21 March 2022, Amsterdam – Hoteliers who aren’t currently considering sustainability as part of their business must act now, say experts on this topic in the hospitality sector. Currently, a tiny proportion of hotels worldwide can be recognized as ‘eco’ – less than 6,000 out of 800,000 in total.

At a recent I MEET HOTEL sustainability summit, Finn Bolding Thomsen, Deputy CEO of eco-certification program Green Key, assured hoteliers that while the climate crisis is reaching a critical stage, any work in sustainable practices is better than no work at all and that it’s never too late to start.

Involving guests in the journey of becoming sustainable was agreed as a vital way hoteliers can make meaningful progress in this area.

Sustainability in the wake of the pandemic

Participants in the summit, which was organised by Bidroom, agreed that the Covid-19 pandemic had accelerated, rather than distracted from, discussions around the hospitality sector’s impact on the planet.

The wake of the pandemic offers a pivotal moment to start to rebuild the travel industry more sustainably, and in the future, hoteliers should be prepared to see much more involvement from authorities in this regard.

“Green hospitality is, and will be, more regulated,” said Caroline Da’lin, Commercial VP of Bidroom.

Understanding the new consumer demand

The pandemic has also coincided with a new generation of travellers materially changing consumer demands of the hospitality industry. Surveys by Booking.com, Expedia, and Bidroom continually chart the rise of sustainability as an influencing factor in booking travel.  The term “green hotel” has even quadrupled in search volume on Google since March 2020.

According to Cláudio Lisboa, Technical Coordinator at The World Tourism Organisation (UNWTO), the top consumer ‘buzzwords’ in travel trends – wilderness, nomadic, eco, authentic, mindful – are centred around types of tourism that cannot survive if the industry does not take action to protect the planet and the people within it.

Caroline Dal’lin commented on these findings: “We’ve all seen metrics about consumers being ready to pay more for an eco-property or taking this into consideration when booking, so we know the demand has changed and we need to be ready for it…Considering this change in demand, many businesses have come to understand that walking this path is essential and it does positively impact the bottom line.”

Yet travellers are still struggling to find the right information about sustainability initiatives and as a result, are finding it difficult to know who to trust. “There is a discrepancy between (the) wishes and realities (for travellers),” maintains Finn Bolding Thomsen.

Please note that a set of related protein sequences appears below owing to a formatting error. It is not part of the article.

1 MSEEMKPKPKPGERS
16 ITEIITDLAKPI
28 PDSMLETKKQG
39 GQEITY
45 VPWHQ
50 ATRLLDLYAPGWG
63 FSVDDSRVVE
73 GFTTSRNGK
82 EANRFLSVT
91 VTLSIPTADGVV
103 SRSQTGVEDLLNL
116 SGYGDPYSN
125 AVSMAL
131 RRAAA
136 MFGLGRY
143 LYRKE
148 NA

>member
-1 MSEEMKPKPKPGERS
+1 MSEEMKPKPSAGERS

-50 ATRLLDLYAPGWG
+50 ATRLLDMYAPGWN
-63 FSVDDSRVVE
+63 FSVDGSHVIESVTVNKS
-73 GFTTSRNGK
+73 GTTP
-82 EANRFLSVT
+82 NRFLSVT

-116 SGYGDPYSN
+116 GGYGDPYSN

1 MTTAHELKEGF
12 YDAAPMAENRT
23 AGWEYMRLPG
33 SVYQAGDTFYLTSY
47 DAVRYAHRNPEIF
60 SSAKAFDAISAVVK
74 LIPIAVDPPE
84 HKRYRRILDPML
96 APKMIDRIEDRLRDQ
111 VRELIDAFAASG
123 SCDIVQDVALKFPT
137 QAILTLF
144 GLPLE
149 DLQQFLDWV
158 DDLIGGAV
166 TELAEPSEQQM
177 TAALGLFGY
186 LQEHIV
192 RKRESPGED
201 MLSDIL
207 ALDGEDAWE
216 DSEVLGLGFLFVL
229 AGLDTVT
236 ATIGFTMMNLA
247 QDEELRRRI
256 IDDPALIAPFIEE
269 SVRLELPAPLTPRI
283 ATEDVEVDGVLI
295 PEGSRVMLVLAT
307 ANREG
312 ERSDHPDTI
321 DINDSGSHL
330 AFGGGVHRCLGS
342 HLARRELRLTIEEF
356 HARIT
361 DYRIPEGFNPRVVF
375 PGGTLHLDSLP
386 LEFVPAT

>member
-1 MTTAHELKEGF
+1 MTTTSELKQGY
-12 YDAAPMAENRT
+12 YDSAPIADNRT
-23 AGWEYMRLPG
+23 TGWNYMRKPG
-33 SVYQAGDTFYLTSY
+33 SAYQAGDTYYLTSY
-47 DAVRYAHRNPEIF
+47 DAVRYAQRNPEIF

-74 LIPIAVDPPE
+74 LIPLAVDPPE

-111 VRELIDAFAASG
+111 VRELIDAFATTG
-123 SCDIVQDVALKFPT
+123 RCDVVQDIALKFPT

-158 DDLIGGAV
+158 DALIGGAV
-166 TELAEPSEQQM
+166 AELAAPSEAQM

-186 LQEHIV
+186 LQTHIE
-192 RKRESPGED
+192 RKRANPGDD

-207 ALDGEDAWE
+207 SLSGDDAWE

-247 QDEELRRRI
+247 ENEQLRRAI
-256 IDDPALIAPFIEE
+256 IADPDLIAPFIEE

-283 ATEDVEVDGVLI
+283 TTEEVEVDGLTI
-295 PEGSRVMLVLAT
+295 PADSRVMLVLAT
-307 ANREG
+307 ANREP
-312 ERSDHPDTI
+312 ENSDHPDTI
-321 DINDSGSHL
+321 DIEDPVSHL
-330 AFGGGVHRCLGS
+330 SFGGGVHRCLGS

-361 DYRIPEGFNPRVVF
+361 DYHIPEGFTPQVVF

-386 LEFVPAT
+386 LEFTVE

Communicating sustainable practices

Measurement and communication, all the way from the booking process through to check-out, were agreed as vital in taking steps to rectify this. “Guests want to feel part of the sustainability aim of hotels,” believes Henric Carlsson, General Manager, Elite Hotels of Sweden.

At present, measurement is still challenging for the hotel industry as a whole. Carbon footprint calculation, for instance, is much harder to measure for accommodation than for flights, and often customers are unwilling to pay to offset carbon. However, eco-certification labels on OTAs are helping guests make positive choices when travelling. Bidroom, for example, introduced an eco-label to its booking platform last September.

There are also over 200 eco-certification labels currently in existence, most of which are using GSTC Criteria, the global standards for sustainability in travel and tourism. These can offer a trusted pathway to more sustainable practices and benefits, usually with third-party assessment, that looks at environmental management, water use, corporate social responsibility, and more. The journey doesn’t end with certification, this is something that should be continually considered and assessed too.

Cláudio Lisboa pointed out that some hotels may be afraid of putting communications out on these eco-practices, but guests are definitely expecting this whether you do it or not. Communication can have the benefit of spillover too – guests can go home from a stay and have ideas of how to do things differently in travel.

“Showing your guests that you care will be a huge differentiator”, concluded Caroline Dal’lin. Her top tips for hoteliers are:

  • Be honest and accountable.
  • Make sure your efforts aren’t just limited to communications and marketing departments but are reflecting a real commitment to sustainability.
  • Use established labelling, or work towards the establishment of good labelling mechanisms in hospitality as there is no clear consensus yet around global standards.

Find out more about I MEET HOTEL here.